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By: Gabriela Yareliz

I was late. If you know me, you know I hate being late. I am never late, so I was also mad. I pulled up my tights a little too hard while exhaling loudly toward no one in particular and slipped on my ribbed black dress. Boots or loafers? I didn’t know or care. I chose the loafers. I couldn’t understand how I was late, but I was going to miss my train. It’s the last train I can take to still be on time. The 8:13 train. I had eaten breakfast and read my Bible and prayed for a bit. I stretched a little to avoid cramps. I made sure to pack my lunch. I threw my umbrella in the paper bag because it was cloudy (and I was sure Alexa was right this time– it was going to rain). I slung my keys into my left hand, locked the door and ran down the stairwell like that rabbit in Alice in Wonderland. I’m late!

The sky got darker, and I walked past a fast-food place where there was a fat pigeon sitting like a little king in one of the letters of the sign. How cute! I thought. I was going to stop and take a photo, but screw it, I was already late, so I ran past it toward the train stairs that take you underground.

At the stairs, I pulled out my phone to have my wallet ready to be scanned at the turnstile. I use my hips to push through the turnstile, lifting my paper lunch bag. As I go down another set of stairs taking me deeper into the underground belly of the subway system, I see the crowd of people. Yep. I am on the 8:30 train. Damn, I think to myself. My mind is racing, thinking of how I can get on an express train up ahead. I try to breathe to calm myself. I pull out my Kindle and start reading from it to distract myself.

It was April 12, Tuesday. I was on my way to the office that morning. I lucked out because I had been in court all day Monday. Another colleague was covering in-court appearances. You will get there when you get there, I told myself trying to convince myself that I was cool. Oh so cool.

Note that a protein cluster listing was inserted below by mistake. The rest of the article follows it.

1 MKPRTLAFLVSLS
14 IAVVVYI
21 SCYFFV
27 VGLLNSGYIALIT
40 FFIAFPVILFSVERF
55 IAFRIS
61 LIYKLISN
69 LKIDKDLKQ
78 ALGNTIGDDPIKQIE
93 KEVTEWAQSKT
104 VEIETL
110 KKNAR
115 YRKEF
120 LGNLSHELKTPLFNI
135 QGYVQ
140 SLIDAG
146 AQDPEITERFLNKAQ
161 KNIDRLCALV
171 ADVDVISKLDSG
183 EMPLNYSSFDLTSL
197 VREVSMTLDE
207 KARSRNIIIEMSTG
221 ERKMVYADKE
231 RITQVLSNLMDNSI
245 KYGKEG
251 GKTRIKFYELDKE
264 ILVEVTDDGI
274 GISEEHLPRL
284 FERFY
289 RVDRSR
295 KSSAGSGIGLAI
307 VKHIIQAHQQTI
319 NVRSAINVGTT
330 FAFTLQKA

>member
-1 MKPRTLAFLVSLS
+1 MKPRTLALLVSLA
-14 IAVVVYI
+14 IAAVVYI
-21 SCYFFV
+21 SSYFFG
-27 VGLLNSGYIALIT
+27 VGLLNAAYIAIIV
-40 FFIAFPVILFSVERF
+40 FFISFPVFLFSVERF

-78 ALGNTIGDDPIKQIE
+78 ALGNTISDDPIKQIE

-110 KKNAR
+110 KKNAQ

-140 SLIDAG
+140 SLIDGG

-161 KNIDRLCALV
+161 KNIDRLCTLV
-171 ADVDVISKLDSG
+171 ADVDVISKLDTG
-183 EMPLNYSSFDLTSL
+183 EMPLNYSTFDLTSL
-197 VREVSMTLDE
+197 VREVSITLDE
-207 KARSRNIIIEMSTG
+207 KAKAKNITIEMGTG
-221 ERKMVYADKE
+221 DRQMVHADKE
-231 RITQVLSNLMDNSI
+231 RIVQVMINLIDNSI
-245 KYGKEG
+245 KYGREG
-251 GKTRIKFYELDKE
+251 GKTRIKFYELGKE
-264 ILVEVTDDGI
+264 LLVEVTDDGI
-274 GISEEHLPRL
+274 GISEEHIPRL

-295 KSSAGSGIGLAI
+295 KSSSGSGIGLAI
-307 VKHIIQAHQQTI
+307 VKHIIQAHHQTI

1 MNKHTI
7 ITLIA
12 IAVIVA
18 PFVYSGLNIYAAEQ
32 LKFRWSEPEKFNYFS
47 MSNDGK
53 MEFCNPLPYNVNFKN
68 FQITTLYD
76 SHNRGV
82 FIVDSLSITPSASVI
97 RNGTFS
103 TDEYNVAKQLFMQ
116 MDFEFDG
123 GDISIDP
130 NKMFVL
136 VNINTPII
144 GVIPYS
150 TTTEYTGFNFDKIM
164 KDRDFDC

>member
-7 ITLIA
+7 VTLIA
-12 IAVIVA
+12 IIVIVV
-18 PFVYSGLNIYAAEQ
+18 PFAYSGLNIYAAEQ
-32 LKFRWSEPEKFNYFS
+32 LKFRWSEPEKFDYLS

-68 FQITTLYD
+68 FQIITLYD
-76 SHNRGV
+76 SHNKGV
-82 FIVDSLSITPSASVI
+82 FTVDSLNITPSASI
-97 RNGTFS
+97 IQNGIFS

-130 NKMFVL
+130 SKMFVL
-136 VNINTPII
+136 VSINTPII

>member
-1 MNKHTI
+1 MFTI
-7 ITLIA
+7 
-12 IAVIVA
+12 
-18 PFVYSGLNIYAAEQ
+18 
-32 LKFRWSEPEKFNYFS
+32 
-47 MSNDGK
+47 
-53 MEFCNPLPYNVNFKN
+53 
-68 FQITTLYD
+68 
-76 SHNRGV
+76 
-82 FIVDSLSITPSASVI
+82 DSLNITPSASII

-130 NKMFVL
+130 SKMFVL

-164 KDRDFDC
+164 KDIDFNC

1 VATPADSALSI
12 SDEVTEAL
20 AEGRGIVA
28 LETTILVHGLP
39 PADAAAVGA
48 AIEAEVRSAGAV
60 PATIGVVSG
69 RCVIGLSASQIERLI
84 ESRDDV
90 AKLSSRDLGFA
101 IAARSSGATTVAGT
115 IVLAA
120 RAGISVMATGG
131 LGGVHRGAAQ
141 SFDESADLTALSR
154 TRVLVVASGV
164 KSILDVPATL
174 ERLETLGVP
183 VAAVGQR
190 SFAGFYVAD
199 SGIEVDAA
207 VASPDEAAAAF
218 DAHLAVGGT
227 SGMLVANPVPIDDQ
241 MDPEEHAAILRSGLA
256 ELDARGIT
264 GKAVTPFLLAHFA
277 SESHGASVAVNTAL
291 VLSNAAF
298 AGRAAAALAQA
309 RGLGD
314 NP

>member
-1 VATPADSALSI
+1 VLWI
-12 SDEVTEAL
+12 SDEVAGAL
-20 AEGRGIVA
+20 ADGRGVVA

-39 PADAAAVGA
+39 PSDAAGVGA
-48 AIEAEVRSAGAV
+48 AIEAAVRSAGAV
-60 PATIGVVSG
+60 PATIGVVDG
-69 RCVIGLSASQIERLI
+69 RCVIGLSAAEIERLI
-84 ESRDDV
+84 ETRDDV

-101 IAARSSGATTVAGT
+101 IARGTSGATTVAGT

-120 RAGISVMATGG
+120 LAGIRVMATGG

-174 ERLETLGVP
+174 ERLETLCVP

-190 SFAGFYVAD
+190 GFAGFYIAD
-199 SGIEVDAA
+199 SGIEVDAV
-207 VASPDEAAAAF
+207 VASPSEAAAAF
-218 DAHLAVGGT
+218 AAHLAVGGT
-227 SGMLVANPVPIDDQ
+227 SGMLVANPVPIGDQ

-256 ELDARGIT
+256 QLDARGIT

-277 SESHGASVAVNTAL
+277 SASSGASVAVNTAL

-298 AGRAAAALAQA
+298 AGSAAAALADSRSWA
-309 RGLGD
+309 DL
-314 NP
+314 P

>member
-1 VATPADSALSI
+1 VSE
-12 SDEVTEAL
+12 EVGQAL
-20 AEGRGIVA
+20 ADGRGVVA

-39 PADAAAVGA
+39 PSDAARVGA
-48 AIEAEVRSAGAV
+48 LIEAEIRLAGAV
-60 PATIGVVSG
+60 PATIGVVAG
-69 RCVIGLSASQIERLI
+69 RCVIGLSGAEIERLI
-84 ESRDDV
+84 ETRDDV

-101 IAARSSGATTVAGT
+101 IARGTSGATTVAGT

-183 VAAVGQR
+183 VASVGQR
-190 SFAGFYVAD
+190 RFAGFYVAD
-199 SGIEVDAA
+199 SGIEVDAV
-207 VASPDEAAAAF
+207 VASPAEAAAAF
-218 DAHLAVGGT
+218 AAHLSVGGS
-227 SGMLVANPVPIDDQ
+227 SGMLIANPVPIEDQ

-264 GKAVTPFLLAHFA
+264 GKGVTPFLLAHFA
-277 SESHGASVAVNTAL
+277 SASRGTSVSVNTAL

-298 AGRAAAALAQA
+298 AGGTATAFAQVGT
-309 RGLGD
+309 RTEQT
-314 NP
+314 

The train pulled up, and I got lucky. I scooched into a small spot by the rail. At least I got a seat, I thought. Always a plus when you have period heaviness and pain. Thank you, Lord, I thought.

When you commute, you sort of see the same people around you on your usual train. I looked around and didn’t recognize anyone really. I continued reading. A few stops down, and we were stuck in a dark tunnel. The conductor apologized for “any inconvenience.” Ha, I thought. These people are going to make me even more late. I am visibly annoyed. I text my dad and wish him a good morning and tell him I am currently stuck underground. My dad is very punctual, so he gets my agitation. In a few moments, we start moving again. I start to ease back into my seat.

We stopped again, and this time, we are there for a while. The doors are closed. I get nervous when I feel trapped. The conductor tells us that there is now an investigation up ahead, and we have to stay put. Great, I thought. Someone tried to jump onto the tracks or something. God only knows.

I am reading my Lisa Whittle book. The last thing I read is at the top of the page. It reads, “I am safe with Jesus.” I stop reading and look up when I see police officers running down the train platform (the train doors are still closed). I slap my Kindle shut. This is not the typical run-of-the-mill investigation I feel. I put away my Kindle and pull out my work phone. I tell folks I am running late due to train delays.

There is smoke. “There is a fire up ahead,” the conductor says. A fire? I think. Oh no, probably some piece of trash or debris, I think to myself, rolling my eyes at whatever idiot is causing this delay.

I am nervous after seeing the police run toward the tunnel. I text my fiancé:

“Stuck at 45th Street. There is a fire in Sunset Park and an investigation at 36th Street. No power. We are stuck here. If more time passes and they open the doors, I may turn around and go back home. Waiting to see how this plays out.”

“At least I have signal,” I text minutes later.

“WE ARE NOT MOVING. PLEASE FIND ALTERNATE TRANSPORTATION,” I hear over the loudspeaker. “THERE ARE MULTIPLE INJURIES AT 36th STREET” (the next station up). “WE HAVE NO POWER,” the conductor states. I can hear the alarm in his voice. I clutch my bags closer to my chest and almost start to stand up. The train doors open, and I run out with the floods of people who start flocking toward the stairs. There is a weird haze in the air that adds to the confusion. Old ladies are complaining in Spanish that they can’t get to 36th Street. No one knows what is happening.